City of Tempe Propositions 301, 302, and 303

contributed by Toby Duffell

The Coyotes, V1, V2, and You

It was the end of a long week in New York city at the engineering company where I worked. Daydreams about the coming weekend floated in my head, the untouched draft report on my lap, a markup pen idle in my hand. Returning to Phoenix Skyharbor aboard a United 757, nothing seemed out of the ordinary – it was a bright, calm Friday afternoon as the craft crossed the outer marker coming in to land. But as the airplane arrowed in above the scores of tire marks left from first contact by previous landings there was a steep, sudden drop in altitude followed by a scream from both the Rolls Royce engines as the airplane abruptly nosed up. The runway seemed awfully close, awfully quickly . . . sitting towards to the front, I could hear alarms sounding in the cockpit above the rong-rong-rong of twin engines laboring to provide additional thrust. An unfortunate lady in business class cabin crew forgot herself and exclaimed shit! We had experienced a weather condition called wind shear, an invisible killer that can suck the lift from an aircraft and can cause it to pancake onto unforgiving blacktop, with damage ranging from undercarriage collapse, impaired control surfaces, through to loss of the hull. This is a nightmare for pilots and their training is to get the hell out. Forget about landing, engage maximum thrust, gain altitude, landing gear up, don’t attempt to turn.

Not everyone was as lucky as me and the flight I was on. As early as 1985, Delta flight 191 crashed on final approach to the Dallas-Fort Worth International Airport due to wind shear. A total of 135 people died in the accident, including 126 of the 152 passengers on board, 8 of 11 crew members and even a motorist on the ground. In the last 25 years, there have been 27 crashes due to wind shear. It’s not a matter of if instead it’s when. So given this inevitability, the concern becomes if it’s going to happen, how best can it be escaped from safely? In other words: How can we avoid threats to surviving shear? An aircraft experiencing a sudden loss of lift due to windshear above the proposed obstacle of the Coyotes stadium at the edge of the airport could be a disaster from which most or all on board may not escape. Add a capacity audience and we could experience the worst disaster in aviation history. You wouldn’t want to be there.

Another scenario that keeps Civil Aviation Captains and their First Officers awake at night is engine failure on takeoff. Termed EFTO this is the time when the engines encounter their most taxing conditions – by working the hardest to get the craft airborne from a standing start. The pilot spools up the engines to takeoff thrust, releases the ground brakes, and the airplane is propelled forward with the plan of passing V1 (the speed beyond which takeoff cannot safely be aborted) as quickly as possible through to V2, the takeoff safety speed when getting off the ground and avoiding obstacles is possible. Engine failure between V1 and V2 results in the flight crew on board having to try to take off. There is no alternative – remaining on the ground would result in “running out of runway” and a collision with whatever lay beyond the stopway area at the end of the runway. So what are those in control of the craft trained to do? The instinct to turn around and circle back should be avoided – that risks the craft losing speed, slipping into a turn and further losing altitude. If the Coyotes stadium lies before a crippled aircraft the design gap – the separation between the structure and an aircraft with an engine out – is thirty-five feet. Meaning, that the craft could pass within the length of three automobiles from the top of the stadium. With a wet runway, that gap can reduce to fifteen feet. Now add gusting, or windshear, or bird strikes affecting both engines, or a second’s indecision in the cockpit and there could be a disaster. Add a capacity stadium and there could be a tragedy.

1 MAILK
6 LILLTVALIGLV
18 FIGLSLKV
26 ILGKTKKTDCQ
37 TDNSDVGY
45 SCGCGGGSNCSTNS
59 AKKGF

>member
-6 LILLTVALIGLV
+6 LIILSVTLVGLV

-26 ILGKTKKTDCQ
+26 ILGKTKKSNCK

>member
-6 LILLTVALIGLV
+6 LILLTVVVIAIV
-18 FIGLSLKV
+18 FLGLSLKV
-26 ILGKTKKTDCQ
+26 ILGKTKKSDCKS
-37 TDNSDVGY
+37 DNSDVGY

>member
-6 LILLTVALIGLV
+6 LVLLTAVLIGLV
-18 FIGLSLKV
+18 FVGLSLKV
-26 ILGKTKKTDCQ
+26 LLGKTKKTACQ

So yes, I am opposed to building a high-capacity stadium with a thousand attendees directly under the flight path of heavy commercial airliners taking off or coming in to land. I am also opposed to building high-density apartment blocks with thousands of dwellers in the same place. Like you, I don’t want to be in a commercial jet barreling down on a stadium. And I don’t want to be in that stadium, either, or anyone I know. Or anyone I remotely know. Or anyone at all.

So why is this proposal before the voters of Tempe? Has Mayor Corey – whose signs were up in my front yard, whose fund-raiser I attended, and for whom I ultimately voted – has Mayor Corey been dazzled by the prospect of a glamorous political win? Are the local Urban Planners who call the project “Voterville” or “Coreytown” being cynical? Is Mr. Woods looking to beef up his resume in furtherance of his long-term political aims? There’s nothing wrong with that – we should all be allowed to realize our ambitions. But, given the risks, isn’t there a safer way for him to do it?

Editor’s Note: Toby is a licensed engineer with several decades of experience in military and commercial systems including those for the USAF, RAF and civilian ground-based transportation systems. He co-authored “National Design Standards and Safety Guidelines” which has been translated into German, French and Chinese. He is a Senior Member of the IEEE in the USA, and held licensure in the UK and Western Europe.